As promised, here is the account of firstly my parents trip and then Harris and Sam’s trip.


The parents trip went as expected; great food, fine wine and a nice hotel. All very pleasant and enjoyable and a good opportunity to recharge the batteries before Harris and Sam came. I would give a longer account of their trip but no one really likes reading about nice things. So…

Harris and Sam (censored):

They arrived late, looking lost and disorientated- the arrivals hall in Domodedovo airport, rammed full of Tajiki’s offering their taxi services very loudly in ones face and almost certainly invading ones private space, is always a slightly odd experience. I had assured them that their annual Easter trip was certainly going to be less forgettable than some of the others; their bemused and, in Harris’ case, gob-smacked faces certainly filled me with a sense of joyous evil. We began the week by going to one of the Moscow train stations to buy tickets to St.Petersburg- sadly there were no Platzkart tickets so we were forced to go in Coupe class (one up from Platzkart).

Even after 7 months in Russia, I had to admit that the first impressions of Moscow were not so good: the train station was a multi-ethnic mishmash of chaos and confusion, after finally finding the cashier the stupendously grumpy babushka selling the tickets would not accept credit cards, and what’s more, after trying to eat at a restaurant opposite the station (it was full) we saw a man run outside in a hurry and throw up on our way out. Needless to say, the boys were unimpressed.

Welcome to Moscow.

The Saturday night started as all Saturday nights in Russia should do; with copious amounts of Baltika 7. I can’t really remember what happened afterwards though.

Harris: I remember exactly what happened Tom. You tried speaking a mix of Russian, English, and Pokemon to the taxi driver on the way home and allowed us to experience the joys of a 60 pound taxi journey. Cheers!

The First Night

The First Night

The after effects of our first night (the first time together since Ibiza in July) were clear:

The Sunday, unsurprisingly, was pretty much a write off. We surfaced at 4, enjoyed a delicious Shepherds Pie (cooked by yours truly), and headed for our overnight train. A tad disappointingly the train was very peaceful and comfortable, that is if you don’t include the fact that Harris lay sleeping directly across from a classic Russian ogre who was less friendly than Shrek. Be that as it may, the team woke up refreshed and ready for St.Petersburg in all its glory.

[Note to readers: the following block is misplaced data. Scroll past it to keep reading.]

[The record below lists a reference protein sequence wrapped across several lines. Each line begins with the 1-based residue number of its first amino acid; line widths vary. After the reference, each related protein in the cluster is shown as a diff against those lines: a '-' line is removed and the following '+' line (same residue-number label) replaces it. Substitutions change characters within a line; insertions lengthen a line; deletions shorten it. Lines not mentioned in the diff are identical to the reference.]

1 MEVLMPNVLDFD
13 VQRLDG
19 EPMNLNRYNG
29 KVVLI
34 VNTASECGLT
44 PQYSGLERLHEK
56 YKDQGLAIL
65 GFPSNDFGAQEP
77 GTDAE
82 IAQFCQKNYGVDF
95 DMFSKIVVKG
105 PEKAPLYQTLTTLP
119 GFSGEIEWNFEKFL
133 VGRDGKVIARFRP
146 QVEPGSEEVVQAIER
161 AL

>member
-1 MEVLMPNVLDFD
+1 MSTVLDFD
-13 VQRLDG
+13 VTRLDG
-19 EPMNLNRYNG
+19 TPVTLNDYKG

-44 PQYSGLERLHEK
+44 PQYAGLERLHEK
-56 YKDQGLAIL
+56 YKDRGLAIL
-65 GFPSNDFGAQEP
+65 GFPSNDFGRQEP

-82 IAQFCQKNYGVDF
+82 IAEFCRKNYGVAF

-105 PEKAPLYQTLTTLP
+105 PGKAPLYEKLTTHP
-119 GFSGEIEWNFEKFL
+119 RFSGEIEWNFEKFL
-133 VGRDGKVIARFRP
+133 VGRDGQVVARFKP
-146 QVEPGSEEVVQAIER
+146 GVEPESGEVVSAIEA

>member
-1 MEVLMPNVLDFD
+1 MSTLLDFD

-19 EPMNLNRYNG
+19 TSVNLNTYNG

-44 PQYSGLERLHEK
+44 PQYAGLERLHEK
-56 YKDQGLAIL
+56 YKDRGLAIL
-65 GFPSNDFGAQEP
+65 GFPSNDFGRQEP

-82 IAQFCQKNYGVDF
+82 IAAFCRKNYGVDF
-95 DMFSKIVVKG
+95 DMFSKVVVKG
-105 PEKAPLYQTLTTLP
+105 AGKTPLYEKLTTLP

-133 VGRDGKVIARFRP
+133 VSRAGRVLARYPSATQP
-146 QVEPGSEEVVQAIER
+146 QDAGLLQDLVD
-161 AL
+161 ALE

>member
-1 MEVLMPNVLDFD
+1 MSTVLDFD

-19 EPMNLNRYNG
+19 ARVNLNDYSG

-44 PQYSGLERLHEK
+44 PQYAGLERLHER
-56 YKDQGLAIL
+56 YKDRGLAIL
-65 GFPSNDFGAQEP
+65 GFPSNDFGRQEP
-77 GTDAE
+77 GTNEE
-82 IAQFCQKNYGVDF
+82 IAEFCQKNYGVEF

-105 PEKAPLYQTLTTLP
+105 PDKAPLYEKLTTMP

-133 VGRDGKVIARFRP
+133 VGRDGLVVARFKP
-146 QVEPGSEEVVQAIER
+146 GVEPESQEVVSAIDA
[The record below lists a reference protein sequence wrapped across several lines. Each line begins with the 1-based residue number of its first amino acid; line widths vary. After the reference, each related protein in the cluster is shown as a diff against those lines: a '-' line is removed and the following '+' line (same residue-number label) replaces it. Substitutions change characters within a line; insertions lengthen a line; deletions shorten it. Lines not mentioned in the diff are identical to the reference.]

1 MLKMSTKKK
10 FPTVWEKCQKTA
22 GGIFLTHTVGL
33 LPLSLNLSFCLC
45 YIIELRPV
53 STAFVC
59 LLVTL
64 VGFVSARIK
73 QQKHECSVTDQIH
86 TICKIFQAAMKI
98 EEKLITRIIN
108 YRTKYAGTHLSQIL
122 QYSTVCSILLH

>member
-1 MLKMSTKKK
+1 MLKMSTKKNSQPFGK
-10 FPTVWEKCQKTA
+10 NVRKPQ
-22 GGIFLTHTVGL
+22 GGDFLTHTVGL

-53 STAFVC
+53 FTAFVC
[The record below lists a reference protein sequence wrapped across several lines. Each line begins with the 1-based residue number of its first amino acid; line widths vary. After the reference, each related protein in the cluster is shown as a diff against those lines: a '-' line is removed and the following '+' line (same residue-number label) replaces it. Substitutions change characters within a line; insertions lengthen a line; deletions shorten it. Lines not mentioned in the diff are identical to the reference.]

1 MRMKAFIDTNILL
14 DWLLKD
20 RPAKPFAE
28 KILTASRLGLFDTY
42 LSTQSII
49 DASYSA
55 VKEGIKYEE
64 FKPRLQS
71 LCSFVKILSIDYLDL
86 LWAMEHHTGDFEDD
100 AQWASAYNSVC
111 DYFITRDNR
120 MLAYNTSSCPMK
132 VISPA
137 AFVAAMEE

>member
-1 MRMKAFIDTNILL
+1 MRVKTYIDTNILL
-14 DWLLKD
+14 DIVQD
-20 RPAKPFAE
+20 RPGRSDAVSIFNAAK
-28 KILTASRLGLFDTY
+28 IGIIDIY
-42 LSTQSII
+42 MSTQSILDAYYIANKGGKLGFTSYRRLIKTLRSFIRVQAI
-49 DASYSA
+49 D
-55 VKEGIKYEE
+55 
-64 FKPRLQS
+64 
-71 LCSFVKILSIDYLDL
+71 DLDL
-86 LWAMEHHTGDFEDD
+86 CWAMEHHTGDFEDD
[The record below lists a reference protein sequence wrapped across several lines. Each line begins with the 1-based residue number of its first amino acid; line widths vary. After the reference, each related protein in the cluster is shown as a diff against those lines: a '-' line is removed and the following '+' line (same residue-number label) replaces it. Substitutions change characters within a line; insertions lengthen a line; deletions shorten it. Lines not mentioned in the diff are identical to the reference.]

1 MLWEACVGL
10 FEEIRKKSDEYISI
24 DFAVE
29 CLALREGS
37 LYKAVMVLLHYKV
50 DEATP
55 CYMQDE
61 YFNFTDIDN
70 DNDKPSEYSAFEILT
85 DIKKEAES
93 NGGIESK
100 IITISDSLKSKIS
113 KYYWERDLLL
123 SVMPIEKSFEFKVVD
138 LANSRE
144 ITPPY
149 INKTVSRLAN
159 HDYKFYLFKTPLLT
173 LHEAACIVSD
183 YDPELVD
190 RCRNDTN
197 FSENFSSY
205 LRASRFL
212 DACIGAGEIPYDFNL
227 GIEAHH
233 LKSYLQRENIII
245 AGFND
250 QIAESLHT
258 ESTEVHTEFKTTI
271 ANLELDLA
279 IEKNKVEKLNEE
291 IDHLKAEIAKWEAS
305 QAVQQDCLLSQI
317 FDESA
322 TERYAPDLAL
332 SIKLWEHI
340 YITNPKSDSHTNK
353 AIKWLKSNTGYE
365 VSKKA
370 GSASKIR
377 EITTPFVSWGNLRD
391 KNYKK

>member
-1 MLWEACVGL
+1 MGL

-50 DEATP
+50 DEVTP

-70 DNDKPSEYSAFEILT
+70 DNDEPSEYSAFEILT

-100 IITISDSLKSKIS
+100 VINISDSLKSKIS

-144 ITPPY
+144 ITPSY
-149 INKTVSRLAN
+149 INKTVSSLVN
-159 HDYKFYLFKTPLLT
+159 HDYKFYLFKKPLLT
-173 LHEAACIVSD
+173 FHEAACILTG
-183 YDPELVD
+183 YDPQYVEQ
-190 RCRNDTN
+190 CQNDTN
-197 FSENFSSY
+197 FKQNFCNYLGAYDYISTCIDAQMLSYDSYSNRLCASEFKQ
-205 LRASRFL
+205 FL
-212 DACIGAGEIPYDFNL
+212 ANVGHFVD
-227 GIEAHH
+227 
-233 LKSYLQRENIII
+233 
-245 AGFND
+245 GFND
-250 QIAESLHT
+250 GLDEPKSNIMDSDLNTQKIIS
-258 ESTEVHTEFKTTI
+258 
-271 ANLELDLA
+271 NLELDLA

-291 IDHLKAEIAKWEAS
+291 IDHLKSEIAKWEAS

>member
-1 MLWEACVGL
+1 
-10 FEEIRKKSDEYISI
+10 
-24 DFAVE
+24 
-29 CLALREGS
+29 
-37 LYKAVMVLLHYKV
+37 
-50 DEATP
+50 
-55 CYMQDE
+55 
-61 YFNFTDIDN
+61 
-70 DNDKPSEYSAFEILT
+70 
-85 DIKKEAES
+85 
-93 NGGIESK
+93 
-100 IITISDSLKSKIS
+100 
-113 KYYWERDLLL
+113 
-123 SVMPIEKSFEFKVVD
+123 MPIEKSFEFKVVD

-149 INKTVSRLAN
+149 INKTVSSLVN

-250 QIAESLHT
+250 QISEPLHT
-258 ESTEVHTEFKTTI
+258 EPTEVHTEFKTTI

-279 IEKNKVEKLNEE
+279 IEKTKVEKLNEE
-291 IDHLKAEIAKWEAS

Compared with the not-so-utopian-ideal I had shown them the day before (the area I lived in was comprised of endless concrete eyesores, one after another…) the beauty and all round pleasantness of St.P was particularly striking. Harris commented on the beauty of St.P; the nickname of ‘Venice of the North’ is certainly apt, especially in the glorious sunshine we had on the Monday. Even Sam, normally such a culture vulture, was vaguely impressed.

Yet, quite surprisingly for three such bloody huge lads, massive culture vultures we were. During the trip we ticked off most of the major sights of the two cities with ruthless efficiency: The Hermitage (Sam’s 2nd museum in his life), the Modern Art Museum, the Kremlin, the State Armoury, hundreds if not thousands of Churches, a plethora of exhibits and even a piano recital by a world famous pianist (more about that later). Sam was in his glory at the ‘dead fetus’ exhibit at one Museum, which perhaps lightened his mood after being unable to score ‘Krokodil’. Of course, this all meant that we fully deserved a well-earned beer or two at the end of the day…

Malevich's Black Square

After two solid days of sight-seeing in St.Petersburg we gave in to the inevitable and met up with the rest of the Bristol Uni contingency. Despite it being a Tuesday, they were out in force. A picture is worth a thousand words so:







Despite the picture evidence, I promise that there were other people apart from us and Prest during the night. We tried to make Prest leave us alone but he’s like a limpet when he starts drinking.

Wednesday morning we woke, mouths dry and utterly disorientated. We had been woken by a loud, sporadic banging on the door- we were half an hour late for our check-out. In a flash we were up, changed and checked-out, yet our train back to Moscow was not for another four hours, what were we to do? Harris was insisting upon going to the Russian Museum, but we knew better: the obvious answer was to pass out in the foyer. For almost three hours we lay sprawled on the couches and floor whilst the Hostel life carried on around us. If we weren’t so physically intimidating we would have been tossed out immediately. However, the sleep was so enjoyable that we almost missed the train back to Moscow.